“What we want is peace,” she cooed into the speaker. “The elections were peaceful and we need to go back to our normal lives. Raila has lost the election, let him not cause trouble.” The mantra “accept and move on” had since 2013, when it was coined by The National Alliance (TNA)/United Republican Party (URP) mandarins, after the coalition had won a Supreme Court case against Coalition for Reform and Democracy (CORD) achieved a definite political parlance. In not so many words, my friend was asking Raila to “accept and move on.” As indeed with the rest of his supporters.
History has a wicked sense of humour. My friend could remember Raila had ostensibly participated in the 1982 coup, but had conveniently forgotten to mention, that he had spent nearly a decade in detention? Fighting for the democratic space and a liberal political climate and culture that we all now enjoyed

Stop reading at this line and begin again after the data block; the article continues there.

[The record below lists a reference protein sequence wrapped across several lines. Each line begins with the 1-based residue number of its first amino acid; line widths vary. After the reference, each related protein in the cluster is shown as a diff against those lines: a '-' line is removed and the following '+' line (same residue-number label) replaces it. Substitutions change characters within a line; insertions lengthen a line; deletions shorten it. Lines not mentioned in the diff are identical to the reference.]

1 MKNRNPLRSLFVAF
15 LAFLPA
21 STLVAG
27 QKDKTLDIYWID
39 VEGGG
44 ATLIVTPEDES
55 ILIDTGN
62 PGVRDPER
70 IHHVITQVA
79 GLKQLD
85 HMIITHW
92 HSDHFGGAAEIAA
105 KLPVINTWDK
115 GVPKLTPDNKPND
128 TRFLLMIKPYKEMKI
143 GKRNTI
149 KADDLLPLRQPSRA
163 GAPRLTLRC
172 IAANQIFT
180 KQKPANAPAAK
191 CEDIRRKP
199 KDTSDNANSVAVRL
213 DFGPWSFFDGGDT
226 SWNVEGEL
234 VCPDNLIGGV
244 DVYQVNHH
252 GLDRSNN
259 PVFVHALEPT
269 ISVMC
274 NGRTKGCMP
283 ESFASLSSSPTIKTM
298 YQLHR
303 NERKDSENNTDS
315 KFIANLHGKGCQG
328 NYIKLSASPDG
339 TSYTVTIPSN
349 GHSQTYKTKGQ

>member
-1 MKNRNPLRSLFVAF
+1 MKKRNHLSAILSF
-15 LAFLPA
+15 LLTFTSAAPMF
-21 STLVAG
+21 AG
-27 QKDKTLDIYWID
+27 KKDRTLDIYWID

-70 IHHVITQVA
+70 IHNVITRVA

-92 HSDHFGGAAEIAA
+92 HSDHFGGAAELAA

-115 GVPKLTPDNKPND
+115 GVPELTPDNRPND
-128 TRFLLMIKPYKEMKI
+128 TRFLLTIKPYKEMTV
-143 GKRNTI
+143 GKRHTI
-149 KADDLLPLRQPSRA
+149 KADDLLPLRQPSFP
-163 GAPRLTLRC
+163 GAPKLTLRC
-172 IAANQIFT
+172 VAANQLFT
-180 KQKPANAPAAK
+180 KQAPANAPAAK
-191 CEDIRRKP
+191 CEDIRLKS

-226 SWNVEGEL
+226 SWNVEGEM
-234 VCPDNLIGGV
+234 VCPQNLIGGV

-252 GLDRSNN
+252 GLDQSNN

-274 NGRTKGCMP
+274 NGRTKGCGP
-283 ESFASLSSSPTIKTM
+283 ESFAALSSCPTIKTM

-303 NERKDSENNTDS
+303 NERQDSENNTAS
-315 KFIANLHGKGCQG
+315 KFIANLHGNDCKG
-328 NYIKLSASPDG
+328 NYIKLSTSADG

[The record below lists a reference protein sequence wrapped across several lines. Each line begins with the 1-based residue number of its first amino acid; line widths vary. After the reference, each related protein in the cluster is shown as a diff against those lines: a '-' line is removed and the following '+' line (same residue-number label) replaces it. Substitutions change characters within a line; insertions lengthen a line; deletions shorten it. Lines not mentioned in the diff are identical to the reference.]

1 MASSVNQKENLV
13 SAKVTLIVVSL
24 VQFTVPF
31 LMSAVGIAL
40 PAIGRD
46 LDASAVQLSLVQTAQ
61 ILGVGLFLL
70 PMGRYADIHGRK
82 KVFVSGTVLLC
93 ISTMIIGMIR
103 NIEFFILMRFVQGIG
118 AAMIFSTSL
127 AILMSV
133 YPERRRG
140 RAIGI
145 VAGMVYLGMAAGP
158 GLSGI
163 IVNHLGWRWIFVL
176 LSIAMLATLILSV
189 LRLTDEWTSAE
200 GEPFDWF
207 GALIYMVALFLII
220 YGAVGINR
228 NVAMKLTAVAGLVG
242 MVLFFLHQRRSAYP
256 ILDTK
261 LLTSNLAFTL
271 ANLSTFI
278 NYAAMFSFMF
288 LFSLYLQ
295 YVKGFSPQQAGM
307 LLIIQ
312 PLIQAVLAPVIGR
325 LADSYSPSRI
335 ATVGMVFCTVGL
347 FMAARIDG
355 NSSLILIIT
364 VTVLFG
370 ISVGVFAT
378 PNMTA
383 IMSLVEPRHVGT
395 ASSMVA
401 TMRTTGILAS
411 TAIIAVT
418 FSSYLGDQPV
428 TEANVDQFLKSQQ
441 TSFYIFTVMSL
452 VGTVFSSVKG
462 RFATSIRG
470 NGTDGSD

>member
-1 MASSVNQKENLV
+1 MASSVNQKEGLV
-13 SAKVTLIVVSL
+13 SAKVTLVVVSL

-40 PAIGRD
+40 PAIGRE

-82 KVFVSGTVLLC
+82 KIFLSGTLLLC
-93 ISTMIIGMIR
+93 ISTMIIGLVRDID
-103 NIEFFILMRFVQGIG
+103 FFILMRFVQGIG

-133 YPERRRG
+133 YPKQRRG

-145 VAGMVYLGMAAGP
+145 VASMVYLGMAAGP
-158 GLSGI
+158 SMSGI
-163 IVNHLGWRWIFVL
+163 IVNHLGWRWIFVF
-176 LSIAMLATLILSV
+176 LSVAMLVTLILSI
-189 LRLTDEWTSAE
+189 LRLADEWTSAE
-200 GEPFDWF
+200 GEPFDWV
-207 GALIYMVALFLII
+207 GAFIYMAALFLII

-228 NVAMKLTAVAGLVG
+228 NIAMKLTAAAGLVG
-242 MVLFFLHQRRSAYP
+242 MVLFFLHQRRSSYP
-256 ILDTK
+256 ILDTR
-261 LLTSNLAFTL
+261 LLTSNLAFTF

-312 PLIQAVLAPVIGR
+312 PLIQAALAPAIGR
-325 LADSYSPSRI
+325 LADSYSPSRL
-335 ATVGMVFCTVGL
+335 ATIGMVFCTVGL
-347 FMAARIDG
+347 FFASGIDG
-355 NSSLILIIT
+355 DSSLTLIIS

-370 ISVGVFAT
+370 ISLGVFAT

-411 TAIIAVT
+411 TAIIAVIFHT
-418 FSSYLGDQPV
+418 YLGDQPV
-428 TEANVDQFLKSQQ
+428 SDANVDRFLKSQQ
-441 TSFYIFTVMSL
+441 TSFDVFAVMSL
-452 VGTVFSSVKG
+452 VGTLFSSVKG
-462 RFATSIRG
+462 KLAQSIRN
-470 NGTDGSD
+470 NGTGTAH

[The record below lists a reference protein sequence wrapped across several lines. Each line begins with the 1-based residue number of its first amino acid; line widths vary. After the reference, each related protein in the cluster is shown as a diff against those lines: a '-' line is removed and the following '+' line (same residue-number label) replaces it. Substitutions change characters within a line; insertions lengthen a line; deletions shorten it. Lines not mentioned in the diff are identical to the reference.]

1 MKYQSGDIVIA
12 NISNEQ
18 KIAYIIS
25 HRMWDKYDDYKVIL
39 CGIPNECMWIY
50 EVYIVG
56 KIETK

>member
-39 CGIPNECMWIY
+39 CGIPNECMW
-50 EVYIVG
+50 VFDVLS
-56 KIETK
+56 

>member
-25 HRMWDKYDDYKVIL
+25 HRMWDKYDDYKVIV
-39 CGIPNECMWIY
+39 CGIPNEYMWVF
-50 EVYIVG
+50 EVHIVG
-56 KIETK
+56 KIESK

How could she forget the role Raila played in Kenya’s second liberation that culminated in the return to the multiparty politics in 1991? In 2002, at Uhuru Park in Nairobi, in a historic moment, Raila swung the cavernous mood of Kenyans to vote for one Mwai Kibaki, resulting in a resounding ousting of Daniel arap Moi’s ancien regime that had tormented them for 24 very long years. How could she not remember this recent history?
The eminent historian E.H Carr in 1961 said: “History has been called an enormous jigsaw with a lot of missing parts.” There are a lot of missing parts in my friend’s political history, deliberately so, nevertheless. Of course, it is a revisionist history, which she is happy to carry along – in the full knowledge that any other history, would rock her worldview.
My friend had grown up in a village in Central Kenya. She was from Gatundu, President Uhuru’s ancestral home. From a young age, she was taught that she was born into a special lineage. That she came from an ethnic community that was God-fearing and abundantly blessed. She recited to me the first stanza of a poem, that she told me her mother used to recount to them growing up.